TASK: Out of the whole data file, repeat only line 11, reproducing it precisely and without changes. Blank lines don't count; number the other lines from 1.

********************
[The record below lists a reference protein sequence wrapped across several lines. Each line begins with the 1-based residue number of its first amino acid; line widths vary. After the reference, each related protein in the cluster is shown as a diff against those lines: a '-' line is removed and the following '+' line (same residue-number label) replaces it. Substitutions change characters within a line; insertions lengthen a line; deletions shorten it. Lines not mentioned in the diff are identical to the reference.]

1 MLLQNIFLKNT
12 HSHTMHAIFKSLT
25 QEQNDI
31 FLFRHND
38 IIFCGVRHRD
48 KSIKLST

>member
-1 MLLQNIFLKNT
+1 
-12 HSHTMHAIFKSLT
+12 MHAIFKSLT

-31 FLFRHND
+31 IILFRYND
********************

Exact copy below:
-12 HSHTMHAIFKSLT